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No. 150: Nov - Dec 2003

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Contents

Archaeology

  • Australians First in the New World?
  • Origin of Clovis Culture Disputed
  • A "Magic Number" Encoded in Three of the World's Major Pyramids

Astronomy

  • Mapping and Analyzing Dark Matter

Biology

  • Frog Poison Factory
  • Puffin Tongue Trick?
  • Human-chimp DNA Dissimilarities
  • Four-Dimensional Biology
  • A Squid's Eyes that Look Up and Down
  • Tuberculosis and the Extinction of the Megaforna
  • Dark Matter in our Genome
  • Unknown Source of Animal Diversity
  • Communication among Bacteria

Geology

  • When the Earth Gets Cracking
  • Subduction Doesn't Check Out
  • Chicxulub Didn't Do It!

Geophysics

  • Squishy Ball Lightning
  • Far-Floating Fowl

Psychology

  • Natural-Born Readers

Physics

  • Mixed Anomalies


Science Frontiers Sourcebook Project Reviewed in:

Quotes

  • "A sourcebook of unexplained phenomena is therefore a valuable addition to a collection of scientific literature. William R. Corliss has provided this in the past with his source books of scientific anomalies in several subjects, and now he has provided it for astronomy. He has done an excellent job of collecting and editing a large amount of material, taken in part from scientific journals and in part from scientific reporting in the popular or semi-scientific press." -- "The Mysterious Universe: A Handbook of Astronomical Anomalies", reviwed by Thomas Gold, Cornell University, in Icarus, vol.41, 1980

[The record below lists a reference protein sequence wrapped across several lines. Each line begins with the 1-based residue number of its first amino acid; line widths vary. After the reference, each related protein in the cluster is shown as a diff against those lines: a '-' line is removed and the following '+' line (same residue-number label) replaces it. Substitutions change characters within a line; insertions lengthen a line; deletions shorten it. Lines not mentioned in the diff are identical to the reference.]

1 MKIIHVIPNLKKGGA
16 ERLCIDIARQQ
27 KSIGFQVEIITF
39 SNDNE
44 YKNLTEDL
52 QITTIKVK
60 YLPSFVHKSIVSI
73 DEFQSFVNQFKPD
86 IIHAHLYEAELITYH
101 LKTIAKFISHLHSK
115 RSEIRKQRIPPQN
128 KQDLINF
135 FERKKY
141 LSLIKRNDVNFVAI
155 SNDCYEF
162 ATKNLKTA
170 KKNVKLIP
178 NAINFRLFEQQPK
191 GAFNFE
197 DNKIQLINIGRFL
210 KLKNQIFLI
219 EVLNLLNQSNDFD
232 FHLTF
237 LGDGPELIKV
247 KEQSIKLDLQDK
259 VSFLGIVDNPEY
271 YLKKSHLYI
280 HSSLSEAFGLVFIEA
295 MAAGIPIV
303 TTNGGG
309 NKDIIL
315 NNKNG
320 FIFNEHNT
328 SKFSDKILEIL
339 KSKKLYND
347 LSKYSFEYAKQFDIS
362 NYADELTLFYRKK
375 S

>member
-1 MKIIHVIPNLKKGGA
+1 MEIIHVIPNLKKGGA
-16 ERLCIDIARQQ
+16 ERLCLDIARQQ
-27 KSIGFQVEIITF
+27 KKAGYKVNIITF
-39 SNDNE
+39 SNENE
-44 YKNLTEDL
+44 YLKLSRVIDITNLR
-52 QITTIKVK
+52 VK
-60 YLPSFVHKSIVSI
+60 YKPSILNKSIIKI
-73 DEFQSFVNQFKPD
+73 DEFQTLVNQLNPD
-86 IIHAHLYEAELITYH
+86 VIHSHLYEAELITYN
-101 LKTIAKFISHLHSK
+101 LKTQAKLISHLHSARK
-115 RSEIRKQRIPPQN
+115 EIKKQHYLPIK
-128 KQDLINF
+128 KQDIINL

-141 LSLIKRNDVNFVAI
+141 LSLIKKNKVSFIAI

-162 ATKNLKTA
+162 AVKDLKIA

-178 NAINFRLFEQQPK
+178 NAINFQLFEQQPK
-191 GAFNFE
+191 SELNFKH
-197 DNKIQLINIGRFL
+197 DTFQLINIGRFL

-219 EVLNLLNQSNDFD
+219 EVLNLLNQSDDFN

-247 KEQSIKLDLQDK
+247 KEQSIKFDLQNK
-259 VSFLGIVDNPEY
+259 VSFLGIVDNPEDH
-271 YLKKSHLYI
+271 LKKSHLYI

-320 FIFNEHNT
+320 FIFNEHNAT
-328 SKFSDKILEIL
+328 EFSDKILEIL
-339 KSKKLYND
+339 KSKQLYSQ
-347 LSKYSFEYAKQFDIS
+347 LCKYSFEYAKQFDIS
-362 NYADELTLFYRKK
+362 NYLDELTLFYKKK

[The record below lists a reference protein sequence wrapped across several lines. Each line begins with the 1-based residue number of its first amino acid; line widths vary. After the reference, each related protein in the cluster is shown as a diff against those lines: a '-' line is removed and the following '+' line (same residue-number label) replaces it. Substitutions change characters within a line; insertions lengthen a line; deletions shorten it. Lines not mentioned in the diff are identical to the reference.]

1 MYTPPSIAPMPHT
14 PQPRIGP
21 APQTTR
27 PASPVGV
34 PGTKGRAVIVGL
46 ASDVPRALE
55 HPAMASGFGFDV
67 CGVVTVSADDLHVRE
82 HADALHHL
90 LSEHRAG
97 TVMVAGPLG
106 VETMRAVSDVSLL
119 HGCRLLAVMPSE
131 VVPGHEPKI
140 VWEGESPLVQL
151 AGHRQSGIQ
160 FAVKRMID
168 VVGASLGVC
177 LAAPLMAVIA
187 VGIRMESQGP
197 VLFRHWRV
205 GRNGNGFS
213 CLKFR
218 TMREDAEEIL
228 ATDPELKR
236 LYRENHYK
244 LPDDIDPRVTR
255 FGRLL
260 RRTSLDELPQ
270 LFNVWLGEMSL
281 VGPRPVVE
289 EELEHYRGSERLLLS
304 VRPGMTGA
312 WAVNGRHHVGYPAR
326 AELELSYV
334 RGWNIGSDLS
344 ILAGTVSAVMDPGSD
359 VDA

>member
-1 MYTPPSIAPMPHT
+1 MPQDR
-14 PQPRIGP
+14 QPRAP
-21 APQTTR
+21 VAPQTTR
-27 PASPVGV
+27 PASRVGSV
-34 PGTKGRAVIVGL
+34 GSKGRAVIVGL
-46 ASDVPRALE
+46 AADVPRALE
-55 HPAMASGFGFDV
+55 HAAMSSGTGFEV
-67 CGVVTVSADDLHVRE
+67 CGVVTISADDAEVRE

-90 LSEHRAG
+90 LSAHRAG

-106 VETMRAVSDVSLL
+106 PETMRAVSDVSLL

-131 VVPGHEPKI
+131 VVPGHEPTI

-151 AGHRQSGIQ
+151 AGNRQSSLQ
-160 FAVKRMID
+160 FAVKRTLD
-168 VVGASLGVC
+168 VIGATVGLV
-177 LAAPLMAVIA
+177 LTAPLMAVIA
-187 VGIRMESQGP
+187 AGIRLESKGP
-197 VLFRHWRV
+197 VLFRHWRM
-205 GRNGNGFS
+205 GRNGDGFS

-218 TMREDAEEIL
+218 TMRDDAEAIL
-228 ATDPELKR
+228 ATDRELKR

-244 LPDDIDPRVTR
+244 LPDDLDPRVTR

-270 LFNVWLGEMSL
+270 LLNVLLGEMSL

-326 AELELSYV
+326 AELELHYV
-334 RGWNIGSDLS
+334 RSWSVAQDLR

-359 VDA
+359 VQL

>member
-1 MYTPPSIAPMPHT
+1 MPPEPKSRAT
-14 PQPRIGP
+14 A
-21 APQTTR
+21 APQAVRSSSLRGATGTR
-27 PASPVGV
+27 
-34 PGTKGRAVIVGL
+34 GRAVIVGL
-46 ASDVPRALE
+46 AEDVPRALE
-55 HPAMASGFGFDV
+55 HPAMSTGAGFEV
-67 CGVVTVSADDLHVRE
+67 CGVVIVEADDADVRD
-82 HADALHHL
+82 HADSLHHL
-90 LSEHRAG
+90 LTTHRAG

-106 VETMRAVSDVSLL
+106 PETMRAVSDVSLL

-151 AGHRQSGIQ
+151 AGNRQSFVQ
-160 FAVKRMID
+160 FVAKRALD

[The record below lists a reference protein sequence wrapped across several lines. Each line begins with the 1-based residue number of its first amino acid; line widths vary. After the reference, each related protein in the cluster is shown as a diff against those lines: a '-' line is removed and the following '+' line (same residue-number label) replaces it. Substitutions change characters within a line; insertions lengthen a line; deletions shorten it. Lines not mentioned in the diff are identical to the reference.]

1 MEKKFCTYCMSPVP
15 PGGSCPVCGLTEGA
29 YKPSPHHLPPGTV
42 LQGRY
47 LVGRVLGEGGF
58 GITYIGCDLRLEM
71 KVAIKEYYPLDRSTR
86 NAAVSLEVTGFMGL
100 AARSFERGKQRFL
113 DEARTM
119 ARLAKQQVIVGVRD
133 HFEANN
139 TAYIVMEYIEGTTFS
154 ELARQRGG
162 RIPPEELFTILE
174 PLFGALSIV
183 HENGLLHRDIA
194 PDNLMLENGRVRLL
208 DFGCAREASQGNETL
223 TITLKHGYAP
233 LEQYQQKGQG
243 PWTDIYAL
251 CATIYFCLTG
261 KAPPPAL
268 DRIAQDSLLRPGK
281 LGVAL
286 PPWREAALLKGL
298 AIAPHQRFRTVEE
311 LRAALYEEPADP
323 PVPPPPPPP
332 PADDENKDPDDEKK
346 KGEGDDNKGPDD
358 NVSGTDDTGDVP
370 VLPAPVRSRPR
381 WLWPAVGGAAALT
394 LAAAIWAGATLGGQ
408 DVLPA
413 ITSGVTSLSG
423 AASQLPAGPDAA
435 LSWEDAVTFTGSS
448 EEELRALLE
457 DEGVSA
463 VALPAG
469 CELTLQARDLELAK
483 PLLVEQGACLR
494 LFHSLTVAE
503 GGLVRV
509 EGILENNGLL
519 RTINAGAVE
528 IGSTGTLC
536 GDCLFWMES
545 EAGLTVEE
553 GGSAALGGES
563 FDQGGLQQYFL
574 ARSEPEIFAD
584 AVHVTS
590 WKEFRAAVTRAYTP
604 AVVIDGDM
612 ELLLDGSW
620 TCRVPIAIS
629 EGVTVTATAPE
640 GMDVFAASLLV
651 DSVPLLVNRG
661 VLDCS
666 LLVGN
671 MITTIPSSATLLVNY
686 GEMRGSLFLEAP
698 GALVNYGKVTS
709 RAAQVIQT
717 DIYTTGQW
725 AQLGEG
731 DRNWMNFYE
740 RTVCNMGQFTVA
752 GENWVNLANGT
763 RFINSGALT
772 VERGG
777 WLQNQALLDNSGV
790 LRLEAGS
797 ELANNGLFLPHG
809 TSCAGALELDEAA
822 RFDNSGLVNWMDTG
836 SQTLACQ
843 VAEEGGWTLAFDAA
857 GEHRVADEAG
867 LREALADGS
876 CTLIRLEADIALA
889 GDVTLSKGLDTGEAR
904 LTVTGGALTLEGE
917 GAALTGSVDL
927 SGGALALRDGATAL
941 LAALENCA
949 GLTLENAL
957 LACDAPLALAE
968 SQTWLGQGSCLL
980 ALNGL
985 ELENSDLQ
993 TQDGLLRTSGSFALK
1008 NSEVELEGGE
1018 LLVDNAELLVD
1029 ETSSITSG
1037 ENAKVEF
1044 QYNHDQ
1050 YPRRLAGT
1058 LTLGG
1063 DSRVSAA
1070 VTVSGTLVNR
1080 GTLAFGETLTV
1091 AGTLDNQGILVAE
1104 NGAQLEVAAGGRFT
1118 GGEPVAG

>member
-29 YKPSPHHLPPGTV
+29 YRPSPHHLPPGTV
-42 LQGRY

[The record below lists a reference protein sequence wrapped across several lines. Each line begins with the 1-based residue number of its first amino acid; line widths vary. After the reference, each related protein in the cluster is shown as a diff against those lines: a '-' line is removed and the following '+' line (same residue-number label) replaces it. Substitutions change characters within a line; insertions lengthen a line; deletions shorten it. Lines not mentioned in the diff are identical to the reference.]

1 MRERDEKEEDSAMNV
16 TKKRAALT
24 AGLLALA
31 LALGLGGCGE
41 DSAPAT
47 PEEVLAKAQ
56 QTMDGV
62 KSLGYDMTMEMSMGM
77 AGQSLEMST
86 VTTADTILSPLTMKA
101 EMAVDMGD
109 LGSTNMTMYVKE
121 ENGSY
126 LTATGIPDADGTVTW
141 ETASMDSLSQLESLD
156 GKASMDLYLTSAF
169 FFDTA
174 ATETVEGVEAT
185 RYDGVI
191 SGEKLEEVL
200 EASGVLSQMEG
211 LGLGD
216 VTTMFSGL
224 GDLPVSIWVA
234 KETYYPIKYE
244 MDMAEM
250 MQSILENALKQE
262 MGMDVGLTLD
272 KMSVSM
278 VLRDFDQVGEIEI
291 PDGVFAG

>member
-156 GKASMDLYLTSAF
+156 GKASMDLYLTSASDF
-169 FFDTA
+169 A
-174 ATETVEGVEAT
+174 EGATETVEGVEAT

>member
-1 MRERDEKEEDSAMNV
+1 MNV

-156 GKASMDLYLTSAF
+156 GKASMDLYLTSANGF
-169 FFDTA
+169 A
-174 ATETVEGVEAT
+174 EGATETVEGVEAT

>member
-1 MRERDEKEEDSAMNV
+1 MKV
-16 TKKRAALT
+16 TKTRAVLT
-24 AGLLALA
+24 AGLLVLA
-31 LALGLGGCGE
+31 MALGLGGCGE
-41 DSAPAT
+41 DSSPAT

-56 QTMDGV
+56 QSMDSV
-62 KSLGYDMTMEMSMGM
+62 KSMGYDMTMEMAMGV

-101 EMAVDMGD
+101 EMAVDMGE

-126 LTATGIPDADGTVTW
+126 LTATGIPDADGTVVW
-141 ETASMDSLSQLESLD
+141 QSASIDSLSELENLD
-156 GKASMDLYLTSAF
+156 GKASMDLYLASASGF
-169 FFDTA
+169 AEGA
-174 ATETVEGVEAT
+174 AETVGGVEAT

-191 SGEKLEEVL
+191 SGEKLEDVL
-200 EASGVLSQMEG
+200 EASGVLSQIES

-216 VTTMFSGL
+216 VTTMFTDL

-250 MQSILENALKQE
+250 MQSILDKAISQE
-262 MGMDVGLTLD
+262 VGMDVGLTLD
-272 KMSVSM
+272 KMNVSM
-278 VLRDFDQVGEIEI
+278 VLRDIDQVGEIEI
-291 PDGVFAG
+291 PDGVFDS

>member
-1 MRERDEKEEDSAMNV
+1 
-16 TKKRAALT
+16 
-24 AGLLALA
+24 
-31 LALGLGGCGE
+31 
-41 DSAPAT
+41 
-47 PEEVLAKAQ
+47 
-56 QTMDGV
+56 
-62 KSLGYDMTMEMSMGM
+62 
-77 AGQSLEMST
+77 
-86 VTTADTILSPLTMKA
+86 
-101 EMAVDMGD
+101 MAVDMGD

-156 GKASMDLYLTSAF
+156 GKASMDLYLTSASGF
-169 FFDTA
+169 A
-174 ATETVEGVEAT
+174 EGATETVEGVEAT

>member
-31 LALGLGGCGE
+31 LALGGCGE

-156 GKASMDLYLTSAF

• "An interesting, systematic presentation of unusual weather [..] This book is recommended for a general audience" --"Corliss, William R., Tornados, Dark Days, Anomalous Precipitation, and Related Weather Phenomena, Sourcebook Project, 1983.", revieweed in Choice, September 1983
  • "..the science is necessarily somewhat speculative, but Corliss's symthesis is based on reputable sources." -- "Corliss, William R. (Compiler). Lightning, Auroras, Nocturnal Lights, and Related Luminous Phenomena" reviwed by Joseph M. Moran, Univ. of Wisconsin in Science Books and Films, Sep/Oct 1983

  • "Before opening the book, I set certain standards that a volume which treads into dangerous grounds grounds like this must meet. The author scrupulously met, or even exceeded those standards. Each phenomenon is exhaustively documented, with references to scientific journals [..] and extensive quotations" -- "Book Review: The moon and planets: a catalog of astronomical anomalies", The Sourcebook Project, 1985., Corliss, W. R., Journal of the Royal Astronomical Society of Canada, Vol. 81, no. 1 (1987), p. 24., 02/1987